SourceNeuropathology Laboratory, Royal Group of Hospitals Trust, Belfast, Northern Ireland, United Kingdom.

Abstract

Blood-brain barrier (BBB) breakdown, demonstrable in vivo by enhanced MRI is characteristic of new and expanding inflammatory lesions in relapsing-remitting and chronic progressive multiple sclerosis (MS). Subtle leakage may also occur in primary progressive MS. However, the anatomical route(s) of BBB leakage have not been demonstrated. We investigated the possible involvement of interendothelial tight junctions (TJ) by examining the expression of TJ proteins (occludin and ZO-1 ) in blood vessels in active MS lesions from 8 cases of MS and in normal-appearing white (NAWM) matter from 6 cases. Blood vessels (10-50 per frozen section) were scanned using confocal laser scanning microscopy to acquire datasets for analysis. TJ abnormalities manifested as beading, interruption, absence or diffuse cytoplasmic localization of fluorescence, or separation of junctions (putative opening) were frequent (affecting 40% of vessels) in oil-red-O-positive active plaques but less frequent in NAWM (15%), and in normal (< 2%) and neurological controls (6%). Putatively "open" junctions were seen in vessels in active lesions and in microscopically inflamed vessels in NAWM. Dual fluorescence revealed abnormal TJs in vessels with pre-mortem serum protein leakage. Abnormal or open TJs, associated with inflammation may contribute to BBB leakage in enhancing MRI lesions and may also be involved in subtle leakage in non-enhancing focal and diffuse lesions in NAWM. BBB disruption due to tight junctional pathology should be regarded as a significant form of tissue injury in MS, alongside demyelination and axonopathy.

Tight junction abnormalities in 40% of vessels in active plaques, 15% of vessels in normal appearing white matter, and less than 2% of vessels in those ever-lucky "normals."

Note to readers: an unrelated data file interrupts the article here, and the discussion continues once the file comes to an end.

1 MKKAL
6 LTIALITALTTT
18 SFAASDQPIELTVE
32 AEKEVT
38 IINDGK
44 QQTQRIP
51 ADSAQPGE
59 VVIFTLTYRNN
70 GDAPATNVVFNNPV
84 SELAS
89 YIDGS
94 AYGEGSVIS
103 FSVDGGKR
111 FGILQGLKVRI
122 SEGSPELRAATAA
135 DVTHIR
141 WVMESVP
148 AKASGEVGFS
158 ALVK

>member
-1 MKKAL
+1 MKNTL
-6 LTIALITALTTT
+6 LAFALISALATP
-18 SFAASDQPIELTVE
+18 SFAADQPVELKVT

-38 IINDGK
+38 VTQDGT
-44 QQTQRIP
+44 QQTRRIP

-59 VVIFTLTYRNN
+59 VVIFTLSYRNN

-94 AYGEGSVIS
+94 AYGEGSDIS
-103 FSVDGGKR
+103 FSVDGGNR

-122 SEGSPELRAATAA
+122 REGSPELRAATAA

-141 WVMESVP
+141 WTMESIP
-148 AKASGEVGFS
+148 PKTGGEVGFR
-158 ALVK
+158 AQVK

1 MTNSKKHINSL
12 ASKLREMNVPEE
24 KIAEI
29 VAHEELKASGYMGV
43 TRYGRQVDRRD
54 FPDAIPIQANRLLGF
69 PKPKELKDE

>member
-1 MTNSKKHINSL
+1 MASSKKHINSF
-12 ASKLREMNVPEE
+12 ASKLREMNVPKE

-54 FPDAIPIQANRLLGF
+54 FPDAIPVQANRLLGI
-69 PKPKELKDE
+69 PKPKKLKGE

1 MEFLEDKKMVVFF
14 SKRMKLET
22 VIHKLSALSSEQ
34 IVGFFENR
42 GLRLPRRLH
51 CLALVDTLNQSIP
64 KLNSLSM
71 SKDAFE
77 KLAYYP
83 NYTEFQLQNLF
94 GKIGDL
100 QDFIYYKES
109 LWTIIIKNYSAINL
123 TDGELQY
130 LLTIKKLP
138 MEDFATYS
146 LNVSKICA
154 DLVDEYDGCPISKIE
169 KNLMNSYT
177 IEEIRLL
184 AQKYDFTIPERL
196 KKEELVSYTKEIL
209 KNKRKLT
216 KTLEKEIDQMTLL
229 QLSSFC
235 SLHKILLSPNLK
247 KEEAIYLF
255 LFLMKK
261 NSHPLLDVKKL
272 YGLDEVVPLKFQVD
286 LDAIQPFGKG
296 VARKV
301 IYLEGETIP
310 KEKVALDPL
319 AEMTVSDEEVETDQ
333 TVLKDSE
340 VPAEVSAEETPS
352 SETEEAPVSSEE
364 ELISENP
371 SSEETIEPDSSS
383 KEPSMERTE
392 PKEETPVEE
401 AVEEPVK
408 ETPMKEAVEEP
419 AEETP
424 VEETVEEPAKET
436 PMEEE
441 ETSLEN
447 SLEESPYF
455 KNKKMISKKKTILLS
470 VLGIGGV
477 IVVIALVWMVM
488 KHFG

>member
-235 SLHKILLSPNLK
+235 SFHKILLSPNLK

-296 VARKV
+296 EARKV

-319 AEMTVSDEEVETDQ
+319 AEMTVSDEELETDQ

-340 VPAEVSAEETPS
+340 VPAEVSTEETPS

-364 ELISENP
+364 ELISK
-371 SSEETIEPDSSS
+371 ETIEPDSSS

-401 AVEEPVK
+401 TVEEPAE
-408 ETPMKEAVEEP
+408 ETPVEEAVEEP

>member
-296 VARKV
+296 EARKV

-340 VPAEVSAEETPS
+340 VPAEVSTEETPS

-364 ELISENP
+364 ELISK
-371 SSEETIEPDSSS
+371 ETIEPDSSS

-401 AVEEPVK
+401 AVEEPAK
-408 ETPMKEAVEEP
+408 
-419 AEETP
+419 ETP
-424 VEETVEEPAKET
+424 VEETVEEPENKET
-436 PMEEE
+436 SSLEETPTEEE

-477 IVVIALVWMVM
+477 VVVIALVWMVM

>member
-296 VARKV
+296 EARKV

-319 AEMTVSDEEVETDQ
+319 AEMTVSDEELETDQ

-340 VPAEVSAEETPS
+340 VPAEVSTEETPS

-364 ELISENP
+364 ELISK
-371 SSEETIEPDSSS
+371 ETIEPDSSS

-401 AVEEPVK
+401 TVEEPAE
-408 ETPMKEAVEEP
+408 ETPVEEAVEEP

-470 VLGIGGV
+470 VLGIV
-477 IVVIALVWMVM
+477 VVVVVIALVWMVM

This is very supportive of research into CCSVI, since there is logic to explain how CCSVI can cause tight junction abnormalities in the endothelium of the capillaries of the brain.
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Re: CNS capillaries

Postby frodo » Sat Sep 17, 2011 2:28 am

Cece wrote:It's interesting to consider if there are differences in the endothelium between SPMS and PPMS or between RRMS and PPMS. Maybe CCSVI creates a certain environment but our bodies or our endotheliums respond to that environment differently

What do you think of that name, too! PEAL or persistent endothelial abnormality with leak.


For sure it is apPEALing!!!
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Re: CNS capillaries

Postby Cece » Sat Sep 17, 2011 9:28 am

Diapedesis is another word for the leakage across the capillaries. Diapedesis is not in itself an abnormality, but the abnormal blood flow creates an abnormal degree of diapedesis, which is the persistent endothelial abnormality with leak. The question is whether the unappealing :) condition of PEAL corrects itself, once the CCSVI blockages have been corrected.

Two useful research articles. I will have to remember them.